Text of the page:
Nori

Types of Nori (Laver)

Seaweed is broadly categorized as red algae, which includes black laver, green algae, which includes green laver, and brown algae, which includes kelp and wakame seaweed. Asakusa nori, Susabi nori, etc. are in the red algae category. Hitoegusa and similar are in the green algae category. In Japan, seaweed belonging to the Porphyra genus are used as the raw ingredients for dried and baked laver. There are 29 species of Porphyra seaweed that have been confirmed on Japan’s coastlines. Of those 29, the following five species are used the most.

 

Asakusa nori (Porphyra tenera)

This laver was once harvested in the Edo-mae sea (Tokyo Bay), and was dubbed “Asakusa nori” by the laver researcher, Kintaro Okamura, in 1909. It grows to a width of 10 cm and a length of around 50 cm. For many years it was the main, farmed seaweed of Japan, but once Nawate susabino nori appeared on the market, the level of production of Asakusa nori decreased and now it has become an endangered species. Laver made with Asakusa nori has a red tint when dried, but baking it transforms it into a beautiful green color. The texture if Asakusa nori is soft and smooth in the mouth compared to the firm Susabi nori.

 

Susabi nori (Porphyra yezoensis)

Originally, this species grew a lot from the Tohoku region to Hokkaido. It grows quickly compared to Asakusa nori, and since the finished product is a nice, black color, it very quickly took the nation by storm. Nawate susabino nori, which grows up to 1 meter in length, was discovered among the farmed Susabi nori. Currently, at least 90% of farmed seaweed is said to be a strain of Nawate susabino nori. The color of laver made from Susabi nori is dark and the closer to black it is, the more expensive. It has a firmer texture with a glossy luster than Asakusa nori does, and it gives sushi a nice finish.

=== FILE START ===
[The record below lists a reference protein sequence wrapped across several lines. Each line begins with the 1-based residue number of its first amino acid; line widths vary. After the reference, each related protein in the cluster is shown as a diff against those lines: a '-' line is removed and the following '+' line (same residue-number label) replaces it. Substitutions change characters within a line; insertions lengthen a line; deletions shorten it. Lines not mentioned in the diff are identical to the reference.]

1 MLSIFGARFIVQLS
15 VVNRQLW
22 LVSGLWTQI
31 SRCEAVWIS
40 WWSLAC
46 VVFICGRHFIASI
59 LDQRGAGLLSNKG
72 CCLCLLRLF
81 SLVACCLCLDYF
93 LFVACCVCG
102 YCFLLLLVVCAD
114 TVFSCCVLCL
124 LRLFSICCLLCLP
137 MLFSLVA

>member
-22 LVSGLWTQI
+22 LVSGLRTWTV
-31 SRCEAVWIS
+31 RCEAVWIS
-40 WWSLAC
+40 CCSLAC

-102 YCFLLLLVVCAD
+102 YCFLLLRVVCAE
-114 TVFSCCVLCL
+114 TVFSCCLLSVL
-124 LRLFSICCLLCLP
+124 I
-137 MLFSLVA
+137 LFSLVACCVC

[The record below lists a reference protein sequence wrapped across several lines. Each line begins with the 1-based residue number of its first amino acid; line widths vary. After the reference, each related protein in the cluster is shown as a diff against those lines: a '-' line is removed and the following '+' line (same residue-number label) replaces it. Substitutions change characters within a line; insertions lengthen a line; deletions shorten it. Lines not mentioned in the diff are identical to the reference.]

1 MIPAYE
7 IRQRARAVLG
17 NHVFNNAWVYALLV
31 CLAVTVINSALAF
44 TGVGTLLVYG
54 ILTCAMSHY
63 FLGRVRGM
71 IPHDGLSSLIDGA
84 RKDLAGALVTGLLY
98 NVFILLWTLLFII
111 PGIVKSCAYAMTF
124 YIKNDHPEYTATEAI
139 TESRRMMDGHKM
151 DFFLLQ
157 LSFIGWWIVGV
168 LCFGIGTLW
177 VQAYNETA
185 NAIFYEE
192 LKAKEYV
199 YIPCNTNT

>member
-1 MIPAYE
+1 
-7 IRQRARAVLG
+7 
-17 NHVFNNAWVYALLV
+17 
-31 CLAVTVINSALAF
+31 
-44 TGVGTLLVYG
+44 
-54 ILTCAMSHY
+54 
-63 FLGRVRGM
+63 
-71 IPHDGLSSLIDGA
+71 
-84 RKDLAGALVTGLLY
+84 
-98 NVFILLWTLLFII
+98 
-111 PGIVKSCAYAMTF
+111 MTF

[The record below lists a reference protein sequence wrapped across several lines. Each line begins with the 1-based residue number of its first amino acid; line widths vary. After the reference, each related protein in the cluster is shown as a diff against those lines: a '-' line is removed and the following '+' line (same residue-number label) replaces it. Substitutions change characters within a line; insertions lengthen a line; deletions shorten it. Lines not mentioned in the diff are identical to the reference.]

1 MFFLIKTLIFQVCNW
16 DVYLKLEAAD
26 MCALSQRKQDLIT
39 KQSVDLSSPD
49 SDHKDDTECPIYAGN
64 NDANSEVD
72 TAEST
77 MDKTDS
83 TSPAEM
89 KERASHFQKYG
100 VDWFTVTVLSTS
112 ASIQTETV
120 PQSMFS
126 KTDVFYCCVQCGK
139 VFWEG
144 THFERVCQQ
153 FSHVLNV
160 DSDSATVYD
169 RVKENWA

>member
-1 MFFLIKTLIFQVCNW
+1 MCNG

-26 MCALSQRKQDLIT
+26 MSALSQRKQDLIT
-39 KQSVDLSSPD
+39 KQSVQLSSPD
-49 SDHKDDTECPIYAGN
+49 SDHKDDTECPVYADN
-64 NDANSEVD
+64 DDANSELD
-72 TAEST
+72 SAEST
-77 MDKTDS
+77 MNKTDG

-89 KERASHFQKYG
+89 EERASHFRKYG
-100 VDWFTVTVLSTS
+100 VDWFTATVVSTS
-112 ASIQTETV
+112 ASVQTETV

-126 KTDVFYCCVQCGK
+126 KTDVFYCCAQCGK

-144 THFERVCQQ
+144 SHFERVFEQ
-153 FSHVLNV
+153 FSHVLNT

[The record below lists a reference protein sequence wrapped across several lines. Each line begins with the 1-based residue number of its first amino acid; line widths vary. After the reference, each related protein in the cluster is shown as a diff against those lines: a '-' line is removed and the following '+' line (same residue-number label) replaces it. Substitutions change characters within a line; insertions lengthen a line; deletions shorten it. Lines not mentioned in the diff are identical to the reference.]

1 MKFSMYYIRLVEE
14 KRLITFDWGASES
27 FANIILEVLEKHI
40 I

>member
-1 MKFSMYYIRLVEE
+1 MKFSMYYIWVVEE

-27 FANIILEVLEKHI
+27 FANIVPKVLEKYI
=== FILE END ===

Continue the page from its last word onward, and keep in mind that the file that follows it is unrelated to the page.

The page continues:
Suzi aonori (Ulva prolifera)

This laver grows on the coastlines and brackish waters where freshwater flows, throughout Japan. It is shaped in a 1 mm thick tube and is a bright green color. A high volume of branches grow from the thicker part, which is equivalent to the main shaft. It grows to be 20 to 80 cm in length. Sometimes it can even reach 2 meters or more. It is the most expensive of green nori. Suzi aonori is a famous product of Shimanto River in Kochi prefecture and Yoshino River in Tokushima prefecture, where it is mass-farmed.

 

Hitoegusa (Monostroma nitidum)

This laver is named for its single-layer cell structure. The leaves are a bright green color, the membrane is soft and it grows to be about 10 to 15 cm. Hitoegusa spores are attached to a net to be farmed in mid-September, then harvested between December and May of the following year. The main area of production is Mie prefecture. Some are shipped raw, the products that will become ingredients in miso soup, etc., are almost all used as raw ingredients for tsukudani (preservable food boiled down in soy sauce).

 

Uppurui nori (Porphyra pseudolinearis)

The name “uppurui” comes from the fact that the Uppurui area of Izumo city, Shimane prefecture, has been the main location of production since long ago.

Uppurui nori is the representative species of the “iwa nori” (wild harvested seaweed). Iwa nori only refers to seaweed growing in the wild in rocky areas, and farmed seaweed cannot legally be sold as “iwa nori” in Japan.

 

Laver Nutrition